16 Jan Scott’s Superhero Story
Scott is a SLC13A5 Superhero. Here are a few fun facts Scott’s family shared with us!
- Name: Scott
- Age: 27
- Home country: Australia
- The thing that makes him the most happy is his cat Simba.
- His favorite person is his sister, Sophie.
- Scotts loves to dance.
- Scott wasn’t diagnosed with SLC13A5 until he was 26 yrs old!
- Scott loves to be the center of attention.
Scott’s Medical Journey
Scott’s story started in much the same way as most of his fellow Superheroes. He started to seize within a couple of hours of being born and was transferred soon after to the neonatal intensive care unit where he spent the first week of his life. That was followed by 4 subsequent admissions to the intensive care unit over the next few years and multiple hospital admissions (such that he has 5 volumes of hospital notes stored at the Children’s Hospital). What seemed to be endless daily seizures and multiple trials of various drugs, nothing seemed to work. By the age of about 7 his condition had stabilized enough that we felt safe enough to embark on family holidays with him and our daughter (albeit with resuscitation equipment, emergency medication, and oxygen). At this point his seizures settled and would only occur when he became febrile right up until 2019 at the age of 23 when he had his first afebrile tonic/clonic seizure in 16 years. This, of course, occurred at the worst possible time and place, in the back of a car on 108 degree day when his father had just returned from the hospital after having a hip replacement. This meant I had to singularly pull him out of the car, whilst he continued to seize, and get the neighbours (who I had never met) to help me transfer him inside and onto his bed in the cool (I think one of the neighbours is still suffering PTSD from the incident).
It was this deterioration in his condition which prompted us to further explore his diagnosis. Scott had had genetic testing as a child which had shown nothing but we were concerned at this point about the deterioration and what this meant prognostically, so over the next few years he had multiple investigations including, obviously, genetic testing, a normal MRI, and an EEG that the neurologist reported as the ‘hardest he had ever had to read in his life’ and in 2022, when Scott was 26 years old, he was diagnosed with SLC13A5. The good news is that after modification of his medication, his epilepsy has settled again such that he has been seizure free for the last 15 months.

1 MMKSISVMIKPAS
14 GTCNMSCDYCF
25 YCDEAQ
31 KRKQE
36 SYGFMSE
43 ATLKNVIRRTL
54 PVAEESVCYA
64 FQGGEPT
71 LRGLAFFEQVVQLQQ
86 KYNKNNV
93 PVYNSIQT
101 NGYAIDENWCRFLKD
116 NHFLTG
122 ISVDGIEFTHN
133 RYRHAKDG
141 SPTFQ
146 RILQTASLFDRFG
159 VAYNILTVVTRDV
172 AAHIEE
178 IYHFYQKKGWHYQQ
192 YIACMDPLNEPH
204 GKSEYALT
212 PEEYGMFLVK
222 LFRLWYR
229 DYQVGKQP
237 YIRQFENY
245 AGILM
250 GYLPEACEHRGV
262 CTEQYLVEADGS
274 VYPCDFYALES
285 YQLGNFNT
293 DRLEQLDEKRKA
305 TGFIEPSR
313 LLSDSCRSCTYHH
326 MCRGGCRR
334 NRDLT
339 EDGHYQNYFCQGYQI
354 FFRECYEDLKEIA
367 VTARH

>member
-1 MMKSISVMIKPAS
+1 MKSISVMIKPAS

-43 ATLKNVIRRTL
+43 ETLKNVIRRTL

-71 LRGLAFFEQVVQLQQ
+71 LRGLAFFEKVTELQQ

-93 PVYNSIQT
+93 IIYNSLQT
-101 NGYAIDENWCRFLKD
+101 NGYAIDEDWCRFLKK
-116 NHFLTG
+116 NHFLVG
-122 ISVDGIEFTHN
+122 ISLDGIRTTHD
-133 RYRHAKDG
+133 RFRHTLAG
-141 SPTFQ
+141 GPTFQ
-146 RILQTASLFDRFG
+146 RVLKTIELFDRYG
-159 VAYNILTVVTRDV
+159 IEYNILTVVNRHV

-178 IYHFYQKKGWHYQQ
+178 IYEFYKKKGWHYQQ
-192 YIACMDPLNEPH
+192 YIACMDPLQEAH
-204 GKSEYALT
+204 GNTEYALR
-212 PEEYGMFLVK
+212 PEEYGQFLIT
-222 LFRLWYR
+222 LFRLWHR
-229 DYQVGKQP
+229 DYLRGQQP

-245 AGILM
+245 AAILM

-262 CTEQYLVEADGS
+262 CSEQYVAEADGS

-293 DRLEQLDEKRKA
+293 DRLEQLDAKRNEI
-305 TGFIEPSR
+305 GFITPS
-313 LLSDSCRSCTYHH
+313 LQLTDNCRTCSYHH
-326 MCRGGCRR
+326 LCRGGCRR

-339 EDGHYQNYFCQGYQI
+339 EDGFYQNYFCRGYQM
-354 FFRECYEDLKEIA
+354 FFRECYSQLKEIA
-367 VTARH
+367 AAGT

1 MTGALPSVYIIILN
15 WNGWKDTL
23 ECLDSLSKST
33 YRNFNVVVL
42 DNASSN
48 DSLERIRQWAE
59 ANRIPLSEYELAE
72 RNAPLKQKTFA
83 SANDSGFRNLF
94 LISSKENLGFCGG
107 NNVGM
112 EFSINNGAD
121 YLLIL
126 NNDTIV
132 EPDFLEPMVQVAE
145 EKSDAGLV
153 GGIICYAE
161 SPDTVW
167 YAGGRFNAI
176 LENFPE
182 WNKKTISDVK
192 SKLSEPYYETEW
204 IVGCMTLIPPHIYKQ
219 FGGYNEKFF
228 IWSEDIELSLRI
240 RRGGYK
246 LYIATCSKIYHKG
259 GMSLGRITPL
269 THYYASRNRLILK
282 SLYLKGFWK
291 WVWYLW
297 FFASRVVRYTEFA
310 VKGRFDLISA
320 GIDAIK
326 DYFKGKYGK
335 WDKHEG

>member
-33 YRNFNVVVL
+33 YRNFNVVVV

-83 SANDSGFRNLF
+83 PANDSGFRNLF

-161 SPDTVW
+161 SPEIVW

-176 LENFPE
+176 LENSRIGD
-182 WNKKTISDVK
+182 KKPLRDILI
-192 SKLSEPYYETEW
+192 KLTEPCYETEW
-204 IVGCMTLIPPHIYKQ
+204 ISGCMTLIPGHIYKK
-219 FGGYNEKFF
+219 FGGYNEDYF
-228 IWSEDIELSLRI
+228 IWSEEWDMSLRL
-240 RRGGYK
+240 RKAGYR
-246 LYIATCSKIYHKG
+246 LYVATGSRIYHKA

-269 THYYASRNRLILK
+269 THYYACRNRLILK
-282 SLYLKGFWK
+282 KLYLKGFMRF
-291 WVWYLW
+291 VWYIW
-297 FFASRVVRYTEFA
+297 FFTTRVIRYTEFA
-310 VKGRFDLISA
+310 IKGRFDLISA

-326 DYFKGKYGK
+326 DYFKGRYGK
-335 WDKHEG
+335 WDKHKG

There have been many challenges over the years. In the early years this was related to seizure control but recently it has been in regard to dealing with some of his behaviours as he himself deals with the frustrations of being non-verbal, obsessive, and stuck on thoughts in his head that we can neither understand or, at times, understand but be unable to deal with. And although Scott’s movement disorder is such that he can’t actually run, he can walk so fast when he has a mission in his mind, that he has managed to ‘lose’ his carers recently on more than one occasion.
These challenges, however, are offset by the many positives he brings. Scott has always been endlessly happy and has a sense of humour matched by few. He laughs at funny things, he laughs at sad things, he laughs when he is in pain and he laughs when you are in pain. In fact, so developed is his laughing capacity, that one of his seizures as a baby manifested as him laughing for 15 minutes (a gelastic seizure). The things that make him most happy, however, are his cat Simba, his Sister Sophie, his friend Big Soph, and dancing… with his biggest joy of all being when he is the centre of attention.
Scott has brought and taught us as many things over the years. He has brought us tears and he has brought us laughs. He has taught us compassion and resilience. We have lost friends and gained friends because of him but most of all the journey has made us better people.